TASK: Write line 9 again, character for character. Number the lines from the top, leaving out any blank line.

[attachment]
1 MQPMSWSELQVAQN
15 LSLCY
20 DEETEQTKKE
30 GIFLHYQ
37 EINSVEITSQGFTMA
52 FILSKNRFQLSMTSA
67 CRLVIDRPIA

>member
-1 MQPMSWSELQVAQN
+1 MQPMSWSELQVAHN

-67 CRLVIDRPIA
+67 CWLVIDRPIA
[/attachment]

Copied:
-1 MQPMSWSELQVAQN